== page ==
THIS week Mary Queen of Scots had its Scottish premiere in Edinburgh. At a star-studded reception in the Great Hall of Edinburgh Castle, the film’s star Saoirse Ronan and cast joined First Minister Nicola Sturgeon in promoting the latest movie to be shot in Scotland. I was lucky enough to be invited along by the talented Martin Compston who plays Bothwell in the film.

A large crowd from the creative community heard the director Josie Rourke make a heartfelt plea for Scotland to have a large scale film-studio, and also praised the country for producing so much talent and its community spirit valuing culture and history. Without giving much away, it features a brilliant performance by Saoirse Ronan with very contemporary sensibilities, is beautifully shot with breathtaking location scenery and is really worth watching at the pictures.

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This is the latest in a number of films shot in part or inspired in Scotland, including Outlaw King, T2 Trainspotting, Prometheus by Ridley Scott, The Da Vinci Code with Tom Hanks, World War Z with Brad Pitt, Cloud Atlas with Halle Berry, The Wife with Glenn Close and Christian Slater, Braveheart, Brave and many others.

Undoubtedly the greatest Scottish contribution to movie making has been the steady stream of acting talent which exploded onto the scene in the 1990s with films like Trainspotting that catapulted a generation of young actors onto substantial international film and TV careers.

The National:

For decades before, it was Sean Connery who was a trailblazer for Scottish actors. In recent years we have been blessed by scores of Scots making regular appearances in film and TV productions on both sides of the Atlantic.

Blockbusters like The Hobbit series and ground-breaking television show Game of Thrones were jammed with Scottish talent and more recent hits like Outlander have become a global sensation.

The first draft of this column started to list Scottish actors and actresses, writers, producers and directors, but pretty soon it was obvious this would have taken up the entire word count.

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It is clear that Scotland massively outperforms its size when it comes to talent, on and off the screen. Indeed, we are known around the world for culturally punching above our size on the global stage. Similarly sized northern European countries have been celebrating a renaissance in film and TV making, but their acting pool is much smaller. Having said that, with ambitious state broadcasters like DR in Denmark, we have been able to watch a stream of television hits including The Killing, The Bridge, The Legacy and movies like 1864. There has been a similar flourishing of production in Sweden, Norway and Iceland.

That is the prize that awaits the film industry in Scotland if we can deliver the infrastructure to allow movie makers the option of producing whole projects here, rather than just shooting scenes and sequences. This will be a step change for the film industry in Scotland, and all the ancillary jobs and spending that goes with it.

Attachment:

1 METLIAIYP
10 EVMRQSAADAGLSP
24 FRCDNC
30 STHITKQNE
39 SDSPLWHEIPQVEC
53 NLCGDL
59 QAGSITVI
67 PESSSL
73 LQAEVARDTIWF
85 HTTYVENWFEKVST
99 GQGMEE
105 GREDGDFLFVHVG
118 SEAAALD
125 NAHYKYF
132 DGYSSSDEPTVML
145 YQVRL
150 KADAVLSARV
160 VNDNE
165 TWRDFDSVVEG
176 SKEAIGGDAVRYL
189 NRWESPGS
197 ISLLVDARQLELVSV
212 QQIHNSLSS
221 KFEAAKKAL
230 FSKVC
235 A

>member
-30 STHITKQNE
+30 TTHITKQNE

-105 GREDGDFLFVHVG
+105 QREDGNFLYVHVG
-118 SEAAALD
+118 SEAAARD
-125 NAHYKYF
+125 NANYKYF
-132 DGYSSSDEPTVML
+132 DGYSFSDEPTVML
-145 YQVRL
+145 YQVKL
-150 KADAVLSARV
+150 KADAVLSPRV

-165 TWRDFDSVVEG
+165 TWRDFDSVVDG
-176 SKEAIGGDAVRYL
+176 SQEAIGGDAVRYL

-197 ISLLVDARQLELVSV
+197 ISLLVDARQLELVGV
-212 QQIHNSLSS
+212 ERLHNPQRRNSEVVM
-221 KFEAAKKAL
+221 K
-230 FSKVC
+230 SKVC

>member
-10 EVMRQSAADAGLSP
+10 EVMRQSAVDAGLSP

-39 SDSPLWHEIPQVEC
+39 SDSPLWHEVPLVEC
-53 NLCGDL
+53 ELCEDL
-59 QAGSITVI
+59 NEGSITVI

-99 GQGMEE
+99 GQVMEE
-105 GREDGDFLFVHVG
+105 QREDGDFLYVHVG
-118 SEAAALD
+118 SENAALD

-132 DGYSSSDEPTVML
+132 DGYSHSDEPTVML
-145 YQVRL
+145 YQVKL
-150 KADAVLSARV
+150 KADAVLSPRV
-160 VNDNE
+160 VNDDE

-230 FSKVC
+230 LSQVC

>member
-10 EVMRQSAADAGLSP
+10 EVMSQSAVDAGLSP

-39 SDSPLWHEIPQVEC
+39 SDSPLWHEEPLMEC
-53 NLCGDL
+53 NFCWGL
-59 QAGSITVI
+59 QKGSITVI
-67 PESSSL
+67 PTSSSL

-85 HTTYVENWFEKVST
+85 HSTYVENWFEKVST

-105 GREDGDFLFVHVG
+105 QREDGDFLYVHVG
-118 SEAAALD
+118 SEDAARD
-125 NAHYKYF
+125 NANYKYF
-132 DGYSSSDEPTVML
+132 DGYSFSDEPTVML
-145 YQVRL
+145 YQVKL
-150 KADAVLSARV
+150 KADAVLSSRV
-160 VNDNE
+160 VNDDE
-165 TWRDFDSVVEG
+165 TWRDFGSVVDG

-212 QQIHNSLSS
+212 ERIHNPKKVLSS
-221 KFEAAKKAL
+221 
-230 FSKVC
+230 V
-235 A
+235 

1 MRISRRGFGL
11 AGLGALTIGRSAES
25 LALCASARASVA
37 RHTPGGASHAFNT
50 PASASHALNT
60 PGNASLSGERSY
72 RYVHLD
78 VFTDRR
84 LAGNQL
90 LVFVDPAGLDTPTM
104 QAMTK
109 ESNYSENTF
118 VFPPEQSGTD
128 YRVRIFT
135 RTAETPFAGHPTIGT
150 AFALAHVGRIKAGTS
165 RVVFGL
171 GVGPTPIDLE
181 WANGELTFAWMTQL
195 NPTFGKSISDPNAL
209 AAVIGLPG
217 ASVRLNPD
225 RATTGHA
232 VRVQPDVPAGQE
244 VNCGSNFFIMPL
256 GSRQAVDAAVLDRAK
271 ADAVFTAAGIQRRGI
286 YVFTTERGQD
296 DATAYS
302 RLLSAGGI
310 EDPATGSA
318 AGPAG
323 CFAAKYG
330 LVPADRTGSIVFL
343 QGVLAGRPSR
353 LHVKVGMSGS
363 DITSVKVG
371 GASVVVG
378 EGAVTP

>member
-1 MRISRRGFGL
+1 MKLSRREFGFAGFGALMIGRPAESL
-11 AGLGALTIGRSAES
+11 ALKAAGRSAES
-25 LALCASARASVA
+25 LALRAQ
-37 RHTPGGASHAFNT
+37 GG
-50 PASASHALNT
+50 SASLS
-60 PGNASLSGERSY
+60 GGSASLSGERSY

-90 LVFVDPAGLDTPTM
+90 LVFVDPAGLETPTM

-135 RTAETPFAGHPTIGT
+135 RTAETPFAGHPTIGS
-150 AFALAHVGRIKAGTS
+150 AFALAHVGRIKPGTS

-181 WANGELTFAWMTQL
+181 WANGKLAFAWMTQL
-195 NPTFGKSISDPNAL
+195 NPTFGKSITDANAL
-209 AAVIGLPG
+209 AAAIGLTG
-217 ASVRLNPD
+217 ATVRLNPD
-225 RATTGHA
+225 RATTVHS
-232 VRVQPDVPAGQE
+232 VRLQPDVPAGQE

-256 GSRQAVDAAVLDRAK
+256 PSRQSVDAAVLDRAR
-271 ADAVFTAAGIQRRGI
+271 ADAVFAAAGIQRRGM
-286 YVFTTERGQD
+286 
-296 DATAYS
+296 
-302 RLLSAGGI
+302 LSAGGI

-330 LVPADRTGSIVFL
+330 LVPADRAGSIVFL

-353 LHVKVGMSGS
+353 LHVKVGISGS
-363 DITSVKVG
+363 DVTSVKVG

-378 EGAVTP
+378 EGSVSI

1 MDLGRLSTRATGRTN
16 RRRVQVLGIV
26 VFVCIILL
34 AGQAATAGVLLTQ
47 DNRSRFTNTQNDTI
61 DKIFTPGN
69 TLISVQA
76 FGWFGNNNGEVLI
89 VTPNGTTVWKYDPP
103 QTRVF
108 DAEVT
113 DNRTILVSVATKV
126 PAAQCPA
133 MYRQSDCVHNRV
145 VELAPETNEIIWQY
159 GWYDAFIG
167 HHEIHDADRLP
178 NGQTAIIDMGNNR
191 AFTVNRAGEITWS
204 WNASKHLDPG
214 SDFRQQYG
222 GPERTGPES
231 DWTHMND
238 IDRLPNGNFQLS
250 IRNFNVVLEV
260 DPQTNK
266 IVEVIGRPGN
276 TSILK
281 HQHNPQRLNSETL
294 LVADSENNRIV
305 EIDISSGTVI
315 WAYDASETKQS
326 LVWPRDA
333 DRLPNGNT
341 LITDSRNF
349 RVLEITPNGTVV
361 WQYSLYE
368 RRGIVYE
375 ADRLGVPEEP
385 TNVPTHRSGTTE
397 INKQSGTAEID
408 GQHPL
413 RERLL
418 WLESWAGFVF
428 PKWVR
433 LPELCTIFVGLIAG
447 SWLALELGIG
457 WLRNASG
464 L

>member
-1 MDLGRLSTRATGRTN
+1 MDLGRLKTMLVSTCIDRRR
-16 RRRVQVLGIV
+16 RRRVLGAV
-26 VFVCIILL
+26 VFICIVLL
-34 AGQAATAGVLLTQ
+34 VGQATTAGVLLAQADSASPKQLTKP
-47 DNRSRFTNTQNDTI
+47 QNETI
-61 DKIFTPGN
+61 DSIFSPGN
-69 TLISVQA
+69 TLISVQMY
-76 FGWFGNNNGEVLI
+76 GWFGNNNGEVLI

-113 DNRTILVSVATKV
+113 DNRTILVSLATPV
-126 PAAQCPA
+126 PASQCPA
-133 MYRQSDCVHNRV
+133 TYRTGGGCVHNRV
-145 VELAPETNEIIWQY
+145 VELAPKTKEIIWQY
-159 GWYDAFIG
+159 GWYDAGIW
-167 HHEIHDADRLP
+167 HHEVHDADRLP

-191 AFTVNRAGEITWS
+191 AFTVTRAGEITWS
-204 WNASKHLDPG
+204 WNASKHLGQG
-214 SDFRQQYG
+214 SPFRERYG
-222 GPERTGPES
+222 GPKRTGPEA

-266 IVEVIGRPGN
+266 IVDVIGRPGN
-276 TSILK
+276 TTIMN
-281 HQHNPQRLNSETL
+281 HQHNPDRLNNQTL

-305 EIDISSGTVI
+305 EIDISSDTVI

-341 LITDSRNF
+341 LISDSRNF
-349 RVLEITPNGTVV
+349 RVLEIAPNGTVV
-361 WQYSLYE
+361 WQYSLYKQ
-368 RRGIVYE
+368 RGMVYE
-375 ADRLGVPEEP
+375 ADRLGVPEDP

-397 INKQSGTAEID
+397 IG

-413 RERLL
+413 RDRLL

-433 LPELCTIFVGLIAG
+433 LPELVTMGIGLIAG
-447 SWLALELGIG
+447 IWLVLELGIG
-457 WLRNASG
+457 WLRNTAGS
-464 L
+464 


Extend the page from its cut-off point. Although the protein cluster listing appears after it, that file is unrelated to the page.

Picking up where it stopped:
There has been a debate about a film studio in Scotland for decades during which time facilities have been set up in Northern Ireland, Wales, Yorkshire, Bristol and soon in Birmingham.

Now however, it finally looks as if we are in line to see a major production facility established for Scottish film and TV making. In what has undoubtably been a hugely complicated process to get to this point for various sites, tenders have been issued for a developer to lease, refurbish and run a huge facility in Leith which would be well suited for domestic and international movie and TV productions.

This will be in addition to the existing Wardpark Studios in Cumbernauld which has four sound stages, extensive workshops and facilities and where Outlander is produced.

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All of this has benefited from the relatively new partnership organisation involving the public sector and industry in the re-established Scottish Screen.

The agency sits within Creative Scotland and is a partnership with Scottish Enterprise, Highlands and Islands Enterprise, Skills Development Scotland, Scottish Funding Council, and is funded by the Scottish Government and the National Lottery.

Scottish Screen is working to boost production, support business development, improve employment opportunities and “develop Scotland’s reputation as a destination for international productions and co-productions, supported by our world-class talent, crews, facilities and unique locations” in this multi-million pound sector.

Only a few months ago a dedicated portal went live at which is a first point of call for those looking to access film and TV funding, support and services. Take a minute to visit the website, it really is hugely impressive what is on offer.

Scotland has amazing scenery and locations for movie making, long summer shooting times, amazing talents and is developing the support infrastructure to allow full film production. What seemed a dream for so long is now hopefully becoming a reality: Scotland as a permanent home to significant domestic and international film and TV production.